rethinking the ownership of the web canvas

I still read a lot online; mostly through a feed reader, which I pay for. Part of reading through a feed reader is not seeing the content in its original context, except for those sites that encourage the user to click through to read something.

If you’ve been online for a while, you will be deeply familiar with the way that online advertising generally works. The banner ad itself is over 20 years old. Immunity to online advertising is called banner blindness: the particular structures that appear on a webpage are often not noticed by seasoned readers of the web.

This led – over many years – to an escalation of online advertising: becoming more and more difficult to avoid – full-screen pre-roll pages, site takeovers: all kinds of things.

I wouldn’t normally comment, but the Next Web, May 2015 (I’m including the date in case you need to find it in the wayback machine) did something I haven’t seen before, and appeared to change the relationship between ad and content.

On this site, when it loads, you’re presented with the site’s top nav, and some social media buttons, and a small “show article” link, but the article itself has floated off to the right of the browser window, so only a small sliver is showing. You know you’re on the right page, but the message is a new one to me – this is the advertiser’s space, and we’re just going to place the article over the top of it, because we know that’s important to you.

It made me think “I should pay more attention to this ad” – admittedly, for products I’d already heard of, and with really beautiful design – in a way I haven’t seen for a long time.

The ability to shape the experience of a visitor to your site should not be underestimated, even as there’s perceived pressure that “no one reads your site” anymore.

There is still a strong tendency among the people who build the web to think of it as a “page” first, and to limit their output to the constraints of print and paper. Admittedly, of responsively designed paper, but paper nonetheless. The capacity to communicate a sense of home and place, a hierarchy of interactions between stakeholders, has barely been tapped.

I expect to see even more innovation in the content-publisher space, even as the giant sites like Facebook move to bring more of the web’s content within their walled garden.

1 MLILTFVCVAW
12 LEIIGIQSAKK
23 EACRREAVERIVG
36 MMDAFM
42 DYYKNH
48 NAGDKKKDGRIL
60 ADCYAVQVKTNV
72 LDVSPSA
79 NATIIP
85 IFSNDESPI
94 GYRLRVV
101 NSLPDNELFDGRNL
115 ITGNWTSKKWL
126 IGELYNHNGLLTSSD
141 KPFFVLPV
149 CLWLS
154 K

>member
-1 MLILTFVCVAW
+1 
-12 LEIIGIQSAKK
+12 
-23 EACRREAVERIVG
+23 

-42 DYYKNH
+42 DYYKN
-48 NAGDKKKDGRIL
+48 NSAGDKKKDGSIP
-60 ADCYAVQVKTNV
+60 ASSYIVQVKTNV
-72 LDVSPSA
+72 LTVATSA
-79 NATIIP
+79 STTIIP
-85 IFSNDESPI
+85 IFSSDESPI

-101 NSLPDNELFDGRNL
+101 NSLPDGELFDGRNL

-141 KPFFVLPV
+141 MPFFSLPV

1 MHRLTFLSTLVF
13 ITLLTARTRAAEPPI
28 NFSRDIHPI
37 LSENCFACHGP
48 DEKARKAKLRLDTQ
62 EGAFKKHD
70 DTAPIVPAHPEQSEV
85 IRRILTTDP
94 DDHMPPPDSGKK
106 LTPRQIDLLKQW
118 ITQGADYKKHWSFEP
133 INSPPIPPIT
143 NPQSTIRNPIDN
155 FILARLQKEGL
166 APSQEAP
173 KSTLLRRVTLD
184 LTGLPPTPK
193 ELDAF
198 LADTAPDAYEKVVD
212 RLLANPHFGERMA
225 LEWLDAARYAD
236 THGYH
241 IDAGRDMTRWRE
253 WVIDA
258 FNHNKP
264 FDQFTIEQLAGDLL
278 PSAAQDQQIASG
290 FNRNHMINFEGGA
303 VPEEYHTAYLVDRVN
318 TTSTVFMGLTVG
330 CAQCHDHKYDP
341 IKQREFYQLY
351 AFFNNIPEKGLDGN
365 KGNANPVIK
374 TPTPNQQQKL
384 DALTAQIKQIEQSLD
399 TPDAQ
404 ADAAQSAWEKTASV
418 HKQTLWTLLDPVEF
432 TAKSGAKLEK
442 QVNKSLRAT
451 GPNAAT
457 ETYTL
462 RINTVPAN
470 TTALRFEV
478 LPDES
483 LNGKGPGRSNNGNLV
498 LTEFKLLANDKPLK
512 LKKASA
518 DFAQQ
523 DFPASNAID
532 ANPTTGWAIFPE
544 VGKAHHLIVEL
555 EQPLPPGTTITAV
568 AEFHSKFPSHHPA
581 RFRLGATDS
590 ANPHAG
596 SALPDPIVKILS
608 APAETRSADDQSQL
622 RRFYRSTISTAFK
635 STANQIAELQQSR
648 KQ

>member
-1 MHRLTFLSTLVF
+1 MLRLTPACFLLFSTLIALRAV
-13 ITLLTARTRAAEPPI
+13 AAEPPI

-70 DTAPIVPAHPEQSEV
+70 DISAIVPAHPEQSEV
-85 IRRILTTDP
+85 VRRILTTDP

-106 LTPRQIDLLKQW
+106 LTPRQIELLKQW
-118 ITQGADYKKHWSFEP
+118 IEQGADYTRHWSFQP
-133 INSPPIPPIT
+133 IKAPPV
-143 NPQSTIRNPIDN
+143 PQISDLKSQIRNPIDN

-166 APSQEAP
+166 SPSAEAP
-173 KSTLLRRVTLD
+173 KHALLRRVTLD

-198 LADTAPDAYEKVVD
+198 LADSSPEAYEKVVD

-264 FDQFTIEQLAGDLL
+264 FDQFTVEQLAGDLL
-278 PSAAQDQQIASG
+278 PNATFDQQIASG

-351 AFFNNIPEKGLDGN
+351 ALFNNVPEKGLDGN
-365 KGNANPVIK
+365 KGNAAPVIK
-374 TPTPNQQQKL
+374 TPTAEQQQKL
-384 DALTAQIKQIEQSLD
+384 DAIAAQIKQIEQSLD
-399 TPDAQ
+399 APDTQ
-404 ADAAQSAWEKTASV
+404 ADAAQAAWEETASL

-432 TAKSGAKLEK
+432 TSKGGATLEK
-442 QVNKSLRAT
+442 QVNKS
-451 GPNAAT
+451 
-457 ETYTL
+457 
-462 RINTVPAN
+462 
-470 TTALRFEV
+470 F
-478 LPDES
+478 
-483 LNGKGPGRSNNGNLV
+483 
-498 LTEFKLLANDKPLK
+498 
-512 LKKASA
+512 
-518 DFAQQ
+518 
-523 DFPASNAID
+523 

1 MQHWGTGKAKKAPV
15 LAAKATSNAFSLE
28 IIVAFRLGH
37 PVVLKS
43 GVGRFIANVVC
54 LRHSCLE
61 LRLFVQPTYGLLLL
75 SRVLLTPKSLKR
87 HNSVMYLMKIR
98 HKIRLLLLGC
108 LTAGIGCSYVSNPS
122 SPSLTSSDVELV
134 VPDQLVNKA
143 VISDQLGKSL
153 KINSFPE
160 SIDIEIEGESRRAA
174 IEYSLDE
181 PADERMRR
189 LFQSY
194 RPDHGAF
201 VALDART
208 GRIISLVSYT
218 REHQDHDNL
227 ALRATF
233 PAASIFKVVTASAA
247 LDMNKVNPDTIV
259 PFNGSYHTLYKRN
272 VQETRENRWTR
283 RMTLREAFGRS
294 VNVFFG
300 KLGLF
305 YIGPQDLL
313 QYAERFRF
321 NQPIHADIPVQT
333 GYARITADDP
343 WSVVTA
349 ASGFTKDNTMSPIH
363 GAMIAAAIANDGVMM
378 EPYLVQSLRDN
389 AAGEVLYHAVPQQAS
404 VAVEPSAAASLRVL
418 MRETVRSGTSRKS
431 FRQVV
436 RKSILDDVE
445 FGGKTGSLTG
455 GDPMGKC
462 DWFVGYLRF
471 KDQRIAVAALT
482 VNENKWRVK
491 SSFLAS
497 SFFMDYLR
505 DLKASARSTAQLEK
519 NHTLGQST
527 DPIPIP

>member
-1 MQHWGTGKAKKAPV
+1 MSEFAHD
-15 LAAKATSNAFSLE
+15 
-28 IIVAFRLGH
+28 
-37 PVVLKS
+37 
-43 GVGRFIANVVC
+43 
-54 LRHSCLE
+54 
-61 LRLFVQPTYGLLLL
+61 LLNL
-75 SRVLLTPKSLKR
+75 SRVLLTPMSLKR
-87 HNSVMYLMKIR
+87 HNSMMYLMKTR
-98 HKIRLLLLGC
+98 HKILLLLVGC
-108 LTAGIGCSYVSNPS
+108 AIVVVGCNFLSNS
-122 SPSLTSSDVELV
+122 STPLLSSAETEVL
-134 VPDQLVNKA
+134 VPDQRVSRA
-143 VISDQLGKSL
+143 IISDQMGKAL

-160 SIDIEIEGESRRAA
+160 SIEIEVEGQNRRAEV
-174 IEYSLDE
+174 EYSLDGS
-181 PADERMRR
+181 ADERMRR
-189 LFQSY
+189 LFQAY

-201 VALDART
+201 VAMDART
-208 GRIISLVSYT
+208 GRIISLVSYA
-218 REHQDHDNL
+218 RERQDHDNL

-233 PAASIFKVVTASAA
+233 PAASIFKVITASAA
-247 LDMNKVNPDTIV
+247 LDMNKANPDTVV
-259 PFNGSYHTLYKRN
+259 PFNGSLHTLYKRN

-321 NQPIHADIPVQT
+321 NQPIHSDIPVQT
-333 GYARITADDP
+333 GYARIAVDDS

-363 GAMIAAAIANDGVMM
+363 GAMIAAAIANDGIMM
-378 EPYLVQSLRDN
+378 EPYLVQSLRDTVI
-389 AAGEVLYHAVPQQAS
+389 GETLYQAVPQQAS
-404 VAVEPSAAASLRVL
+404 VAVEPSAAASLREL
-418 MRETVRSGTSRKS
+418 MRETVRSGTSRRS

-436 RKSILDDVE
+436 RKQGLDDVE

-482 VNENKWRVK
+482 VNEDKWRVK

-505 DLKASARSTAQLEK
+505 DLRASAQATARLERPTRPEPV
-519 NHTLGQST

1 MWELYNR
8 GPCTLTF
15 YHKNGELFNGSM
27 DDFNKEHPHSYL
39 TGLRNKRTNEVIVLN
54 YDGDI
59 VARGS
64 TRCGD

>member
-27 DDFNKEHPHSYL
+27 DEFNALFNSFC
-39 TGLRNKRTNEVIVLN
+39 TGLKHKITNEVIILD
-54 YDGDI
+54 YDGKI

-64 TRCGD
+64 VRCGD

resources for modern storytellers

Over on Medium is a list of 60 free tools for modern storytellers. Writing, websites, sources of payment, reporting, organisation, news updates, audio, video, images and resources; emails, social media, SEO.

It’s a good list, but the trouble with such a list is not knowing where to start. It’s a long journey between wanting to be a storyteller and actually having a successful online business. 

So bookmark the list, but start with the small things. Write one story. Put something out into the world. Don’t worry about having a 3-year master plan, just start simply.

netflix: overview

I’ve had a fairly busy month, with a fair bit of doing some laptop-work in the evening with something on the TV in the background. Much of the last month this has been some kind of Netflix show or movie, and overall I’ve been impressed.

The range is not exhaustive, though there is plenty to watch. Overall, though, it’s been the stability of the platform that I’ve enjoyed. The system remembers what you’ve watched, where you were up to, and there is not long to wait before whatever you’re trying to watch starts up.

Compared to Apple-TV, where you can wait minutes (sometimes much longer) before a movie, or even a trailer is ready to play, this is quite impressive. As much as I have wanted to support Dendy Direct, I’ve found their system to be really flakey in its connection from iOS device to Apple-TV via airplay. If i had to choose whether to support Dendy or the iTunes store, I would support Dendy, but if it’s not going to play back the movie without dropping sessions or endless buffering, then that’s going to be a problem.

Overall, it seems like having another streaming service available is going to be a good thing for improving the quality of every streaming entertainment provider.

The final question is whether having access to so much material is a helpful thing: I suspect it’s a little too tempting for me to watch more than I’m aiming to watch, and saps my enthusiasm for creating new things (it’s been, for example, a long time between blog posts here).

netflix: Captain America: The Winter Soldier

Captain America 2 seemed as good a test as any for watching a movie on Netflix. I haven’t watched the first Captain America movie, but as with all good blockbuster sequels, they’ve worked hard to make this unnecessary.

Lots of namedropping of other pieces of the Marvel universe, this is a Chris Evans / Scarlett Johansen buddy adventure of sorts: there are plenty of other characters kicking around, but it’s mostly a sequence of five-minute set pieces thrown together.

If you’re looking for a series of well-shot action sequences and hero rhetoric, of if you’re a particular fan of the character (I’m not really a big fan), you’ll enjoy it.

The Netflix platform seems really solid in Australia: instant buffering, the interface of the app and across devices works well, and it’s easy to use. I’m keen to see what impact this has in the wider streaming ecosystem, and what impact it has on other interfaces and membership sites.

Dear Delicious, Dulwich Hill

Dear Delicious, Dulwich Hill